The joint statement issued by the EU High Representative Federica Mogherini and the Iranian Foreign Minister Javad Zarif says that the EU "will terminate the implementation of all nuclear-related economic and financial sanctions". This may therefore involve the suspension of the majority of the restrictions set out in EU Regulation 267/2012 (as amended) (although this Regulation includes certain restrictions on military goods which may remain in force as they are human right/ballistic missile-related). EU Regulation 359/2011 (which relates to human rights) appears more likely to remain in place. As with the US measures, we expect further information on which EU restrictions are to be lifted to become available as and when the detailed provisions of the JCPOA are agreed.
As regards sanctions imposed by the UN, all nuclear-related UN Security Council Resolutions are to be lifted, simultaneously with Iran's completion of certain (non-specified) actions addressing the key concerns covered by the JCPOA. However, the Parameters provide for the adoption of a new Security Council Resolution endorsing the JCPOA, imposing restrictions on arms and ballistic missiles and introducing provisions allowing for an asset freeze.
The Parameters confirm that sanctions will "snap back" into place if Iran fails to fulfill its commitments under the JCPOA at any time, stating that the architecture of US nuclear-related sanctions will be retained to allow this. Whilst it is not clear from the information released to date exactly how the mechanism will operate, it may be that the Executive Orders and Regulations imposing sanctions will remain in place but with the publication of some form of General License or guidance from OFAC to confirm that the measures will not be enforced unless and until sanctions are re-imposed. This would be similar to the materialpublished in relation to the previous relaxation of sanctions against Iran following the Geneva Agreement of November 2013.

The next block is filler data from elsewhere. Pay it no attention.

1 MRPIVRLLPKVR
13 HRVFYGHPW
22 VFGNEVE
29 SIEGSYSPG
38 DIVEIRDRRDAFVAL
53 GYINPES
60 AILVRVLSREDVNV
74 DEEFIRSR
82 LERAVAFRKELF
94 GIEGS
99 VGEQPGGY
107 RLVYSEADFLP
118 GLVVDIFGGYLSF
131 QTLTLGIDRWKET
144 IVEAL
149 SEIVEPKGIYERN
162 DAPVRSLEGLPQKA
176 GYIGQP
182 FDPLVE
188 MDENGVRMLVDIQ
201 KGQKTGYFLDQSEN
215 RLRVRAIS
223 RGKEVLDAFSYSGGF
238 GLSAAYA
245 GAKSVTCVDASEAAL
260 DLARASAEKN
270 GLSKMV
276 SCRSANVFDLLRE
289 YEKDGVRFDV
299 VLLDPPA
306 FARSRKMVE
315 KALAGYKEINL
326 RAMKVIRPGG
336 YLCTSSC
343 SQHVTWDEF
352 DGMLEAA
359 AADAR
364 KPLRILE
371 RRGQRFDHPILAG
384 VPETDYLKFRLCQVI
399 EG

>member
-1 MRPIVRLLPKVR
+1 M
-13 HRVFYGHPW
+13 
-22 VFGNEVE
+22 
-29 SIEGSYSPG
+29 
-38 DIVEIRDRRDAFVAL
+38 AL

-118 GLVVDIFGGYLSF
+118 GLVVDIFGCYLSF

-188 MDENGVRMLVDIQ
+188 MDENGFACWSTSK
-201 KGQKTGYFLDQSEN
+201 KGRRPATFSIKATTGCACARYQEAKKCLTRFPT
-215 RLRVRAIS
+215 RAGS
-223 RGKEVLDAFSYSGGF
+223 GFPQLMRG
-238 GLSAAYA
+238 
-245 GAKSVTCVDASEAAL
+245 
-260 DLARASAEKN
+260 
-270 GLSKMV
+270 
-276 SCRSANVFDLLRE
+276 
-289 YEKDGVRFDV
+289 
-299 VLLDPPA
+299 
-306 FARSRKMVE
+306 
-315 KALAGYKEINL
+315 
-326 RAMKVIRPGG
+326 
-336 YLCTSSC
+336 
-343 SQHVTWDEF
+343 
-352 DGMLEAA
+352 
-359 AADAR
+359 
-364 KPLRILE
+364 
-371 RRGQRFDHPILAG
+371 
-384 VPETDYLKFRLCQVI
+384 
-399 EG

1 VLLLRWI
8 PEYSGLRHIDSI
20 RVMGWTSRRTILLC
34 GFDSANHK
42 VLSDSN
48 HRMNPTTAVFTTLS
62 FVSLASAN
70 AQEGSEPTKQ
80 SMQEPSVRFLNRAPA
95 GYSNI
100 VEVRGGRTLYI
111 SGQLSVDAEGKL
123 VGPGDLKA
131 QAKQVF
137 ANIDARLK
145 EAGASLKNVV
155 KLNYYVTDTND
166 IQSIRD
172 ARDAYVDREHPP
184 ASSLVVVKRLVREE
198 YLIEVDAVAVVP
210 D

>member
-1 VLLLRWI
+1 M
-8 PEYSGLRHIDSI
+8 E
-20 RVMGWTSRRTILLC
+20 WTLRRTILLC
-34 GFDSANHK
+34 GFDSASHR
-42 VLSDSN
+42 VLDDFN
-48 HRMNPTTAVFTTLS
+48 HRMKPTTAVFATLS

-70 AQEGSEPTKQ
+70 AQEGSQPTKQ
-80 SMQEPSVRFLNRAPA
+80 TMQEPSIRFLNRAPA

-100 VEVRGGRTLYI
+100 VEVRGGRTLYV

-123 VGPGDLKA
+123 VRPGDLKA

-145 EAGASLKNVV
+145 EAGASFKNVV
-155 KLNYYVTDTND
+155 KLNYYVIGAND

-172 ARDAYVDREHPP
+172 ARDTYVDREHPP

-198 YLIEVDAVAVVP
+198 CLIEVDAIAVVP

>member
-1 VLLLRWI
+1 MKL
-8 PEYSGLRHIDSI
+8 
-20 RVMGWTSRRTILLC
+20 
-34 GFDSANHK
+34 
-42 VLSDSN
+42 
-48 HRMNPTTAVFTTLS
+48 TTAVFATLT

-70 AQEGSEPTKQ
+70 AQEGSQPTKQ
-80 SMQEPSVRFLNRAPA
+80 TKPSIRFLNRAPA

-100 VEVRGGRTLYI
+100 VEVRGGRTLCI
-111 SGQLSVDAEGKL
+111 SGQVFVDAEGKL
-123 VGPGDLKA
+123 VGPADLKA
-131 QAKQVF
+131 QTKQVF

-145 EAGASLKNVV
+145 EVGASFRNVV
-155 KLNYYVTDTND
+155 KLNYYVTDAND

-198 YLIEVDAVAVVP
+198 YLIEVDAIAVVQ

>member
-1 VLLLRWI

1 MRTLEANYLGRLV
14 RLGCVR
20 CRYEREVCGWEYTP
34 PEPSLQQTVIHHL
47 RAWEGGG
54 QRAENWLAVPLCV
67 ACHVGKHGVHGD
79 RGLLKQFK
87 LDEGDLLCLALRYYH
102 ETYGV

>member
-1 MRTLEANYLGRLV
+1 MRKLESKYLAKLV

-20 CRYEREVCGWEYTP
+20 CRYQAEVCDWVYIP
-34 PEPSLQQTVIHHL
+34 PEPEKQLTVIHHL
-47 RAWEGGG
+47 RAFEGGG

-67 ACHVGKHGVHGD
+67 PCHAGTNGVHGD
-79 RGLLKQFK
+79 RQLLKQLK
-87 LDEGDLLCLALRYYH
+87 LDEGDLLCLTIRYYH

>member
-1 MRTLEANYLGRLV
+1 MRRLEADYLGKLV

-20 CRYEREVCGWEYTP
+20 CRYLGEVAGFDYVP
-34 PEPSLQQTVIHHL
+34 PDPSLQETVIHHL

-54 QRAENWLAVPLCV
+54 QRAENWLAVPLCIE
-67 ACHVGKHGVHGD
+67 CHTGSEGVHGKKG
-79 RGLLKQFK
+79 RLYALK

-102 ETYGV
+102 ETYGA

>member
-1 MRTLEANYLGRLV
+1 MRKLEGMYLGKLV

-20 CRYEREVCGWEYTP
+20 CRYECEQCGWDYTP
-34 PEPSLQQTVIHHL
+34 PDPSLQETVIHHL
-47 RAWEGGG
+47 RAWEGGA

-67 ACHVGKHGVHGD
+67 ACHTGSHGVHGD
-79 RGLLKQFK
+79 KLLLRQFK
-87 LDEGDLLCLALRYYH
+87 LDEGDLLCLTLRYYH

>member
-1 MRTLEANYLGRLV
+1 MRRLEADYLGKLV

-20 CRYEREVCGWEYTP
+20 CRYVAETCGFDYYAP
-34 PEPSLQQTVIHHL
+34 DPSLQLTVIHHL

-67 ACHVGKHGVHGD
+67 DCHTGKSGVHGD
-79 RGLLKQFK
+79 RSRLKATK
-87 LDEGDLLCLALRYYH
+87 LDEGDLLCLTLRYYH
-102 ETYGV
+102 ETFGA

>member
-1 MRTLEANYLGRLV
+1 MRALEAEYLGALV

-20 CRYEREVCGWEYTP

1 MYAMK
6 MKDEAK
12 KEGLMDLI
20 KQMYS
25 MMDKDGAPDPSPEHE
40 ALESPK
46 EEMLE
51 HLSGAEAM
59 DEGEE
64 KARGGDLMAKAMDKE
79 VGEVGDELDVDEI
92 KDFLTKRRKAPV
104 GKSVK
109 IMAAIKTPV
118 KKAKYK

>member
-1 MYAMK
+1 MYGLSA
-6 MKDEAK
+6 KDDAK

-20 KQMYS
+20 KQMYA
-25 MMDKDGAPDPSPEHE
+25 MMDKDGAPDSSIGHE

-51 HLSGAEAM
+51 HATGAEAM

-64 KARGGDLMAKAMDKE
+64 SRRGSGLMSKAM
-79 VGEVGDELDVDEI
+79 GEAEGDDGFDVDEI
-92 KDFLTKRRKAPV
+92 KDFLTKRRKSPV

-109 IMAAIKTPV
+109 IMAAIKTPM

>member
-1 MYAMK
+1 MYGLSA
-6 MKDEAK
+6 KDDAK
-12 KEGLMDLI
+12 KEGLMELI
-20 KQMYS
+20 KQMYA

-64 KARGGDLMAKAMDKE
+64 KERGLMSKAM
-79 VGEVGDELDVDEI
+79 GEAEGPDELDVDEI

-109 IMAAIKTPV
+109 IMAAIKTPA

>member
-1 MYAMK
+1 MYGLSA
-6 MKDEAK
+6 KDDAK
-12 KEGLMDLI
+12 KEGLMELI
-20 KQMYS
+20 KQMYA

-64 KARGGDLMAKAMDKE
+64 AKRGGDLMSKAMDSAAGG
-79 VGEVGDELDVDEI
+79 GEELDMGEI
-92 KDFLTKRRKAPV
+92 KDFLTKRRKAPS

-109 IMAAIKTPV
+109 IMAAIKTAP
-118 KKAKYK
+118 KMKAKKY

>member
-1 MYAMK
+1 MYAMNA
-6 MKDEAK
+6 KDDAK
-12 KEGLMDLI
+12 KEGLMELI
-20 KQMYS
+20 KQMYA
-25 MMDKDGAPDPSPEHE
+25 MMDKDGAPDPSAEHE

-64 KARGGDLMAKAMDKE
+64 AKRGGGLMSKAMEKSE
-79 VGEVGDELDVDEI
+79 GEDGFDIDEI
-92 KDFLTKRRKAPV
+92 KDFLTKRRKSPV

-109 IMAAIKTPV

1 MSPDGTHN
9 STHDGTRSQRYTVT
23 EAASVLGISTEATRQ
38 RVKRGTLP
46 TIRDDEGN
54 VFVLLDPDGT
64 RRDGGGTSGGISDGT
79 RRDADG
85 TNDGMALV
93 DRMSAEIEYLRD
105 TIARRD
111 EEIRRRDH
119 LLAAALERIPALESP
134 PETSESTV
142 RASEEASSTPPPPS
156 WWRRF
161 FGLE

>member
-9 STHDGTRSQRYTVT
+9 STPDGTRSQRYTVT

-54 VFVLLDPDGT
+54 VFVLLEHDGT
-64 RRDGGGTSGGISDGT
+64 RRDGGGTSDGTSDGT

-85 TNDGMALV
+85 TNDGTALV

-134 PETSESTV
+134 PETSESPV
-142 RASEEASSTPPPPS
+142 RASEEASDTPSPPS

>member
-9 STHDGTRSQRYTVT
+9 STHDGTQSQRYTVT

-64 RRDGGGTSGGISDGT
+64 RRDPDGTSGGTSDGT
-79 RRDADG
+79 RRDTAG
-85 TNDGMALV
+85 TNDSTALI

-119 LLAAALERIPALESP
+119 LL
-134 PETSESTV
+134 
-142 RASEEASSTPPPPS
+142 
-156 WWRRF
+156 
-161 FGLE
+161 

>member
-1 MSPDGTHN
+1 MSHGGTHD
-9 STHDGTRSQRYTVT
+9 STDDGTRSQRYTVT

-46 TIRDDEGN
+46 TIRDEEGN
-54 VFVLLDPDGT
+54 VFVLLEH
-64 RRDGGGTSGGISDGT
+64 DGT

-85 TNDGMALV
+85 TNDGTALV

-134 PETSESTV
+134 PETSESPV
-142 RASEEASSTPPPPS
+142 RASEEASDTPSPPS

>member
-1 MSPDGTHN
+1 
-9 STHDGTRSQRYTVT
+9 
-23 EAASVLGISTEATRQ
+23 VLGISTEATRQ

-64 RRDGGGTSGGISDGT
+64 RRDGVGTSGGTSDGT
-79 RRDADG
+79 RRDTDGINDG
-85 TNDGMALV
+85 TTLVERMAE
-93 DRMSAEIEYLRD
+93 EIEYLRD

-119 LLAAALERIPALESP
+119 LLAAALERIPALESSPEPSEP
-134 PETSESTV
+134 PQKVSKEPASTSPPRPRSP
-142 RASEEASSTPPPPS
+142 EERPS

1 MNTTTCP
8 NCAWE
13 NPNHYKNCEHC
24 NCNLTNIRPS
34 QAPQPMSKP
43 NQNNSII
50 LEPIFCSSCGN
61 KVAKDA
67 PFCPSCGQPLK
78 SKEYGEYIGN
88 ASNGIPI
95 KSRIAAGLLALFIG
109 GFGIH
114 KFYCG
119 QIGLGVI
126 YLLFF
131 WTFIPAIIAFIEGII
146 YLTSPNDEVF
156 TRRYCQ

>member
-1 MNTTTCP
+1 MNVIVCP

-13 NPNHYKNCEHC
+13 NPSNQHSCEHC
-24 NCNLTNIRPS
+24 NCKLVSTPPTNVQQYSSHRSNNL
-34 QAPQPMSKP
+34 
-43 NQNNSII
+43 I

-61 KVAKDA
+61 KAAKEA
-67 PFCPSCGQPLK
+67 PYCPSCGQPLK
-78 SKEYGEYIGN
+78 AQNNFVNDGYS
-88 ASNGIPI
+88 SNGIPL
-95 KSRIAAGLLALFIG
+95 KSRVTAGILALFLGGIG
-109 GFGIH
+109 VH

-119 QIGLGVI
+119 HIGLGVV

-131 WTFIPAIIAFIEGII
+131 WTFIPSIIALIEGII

The Parameters are silent on the mechanism by which the relaxation and snap-back are to be executed in the EU.
Previous UN sanctions may also be re-imposed in the event of disagreements about the performance of JCPOA obligations, if such disagreements cannot be resolved through a specified dispute resolution process.
There is no clear indication in the Parameters of when sanctions relief is to be introduced; they simply state that relief will be introduced "after the IAEA has verified that Iran has taken all of its key nuclear-related steps". A statement by President Obama on the JCPOA referred to sanctions relief being "phased" as Iran takes steps to adhere to the deal, suggesting that all nuclear-related sanctions will not be removed in a single step.
The period during which the US sanctions "architecture" will remain in force is also unclear. Many of Iran's commitments under the JCPOA have a duration of 10-25 years. The Parameters state that the US sanctions architecture will remain in force for "much of the duration of the deal", suggesting that the relevant legislation may well remain in place for a number of years, allowing for re-imposition of sanctions if required.
Until a timeline for Iran's commitments is published, it will not be possible to confirm when sanctions are likely to be suspended. We expect that further information will be released when the detailed provisions of the JCPOA are agreed (by June 30).
In the meantime, companies that are subject to US and/or EU sanctions should ensure that they continue to comply with all restrictions currently in force in relation to Iran. World leaders commenting on the JCPOA have been at pains to emphasize that "nothing is agreed to until everything is agreed" and so there remain significant steps to be taken before the proposed relaxations will come into force.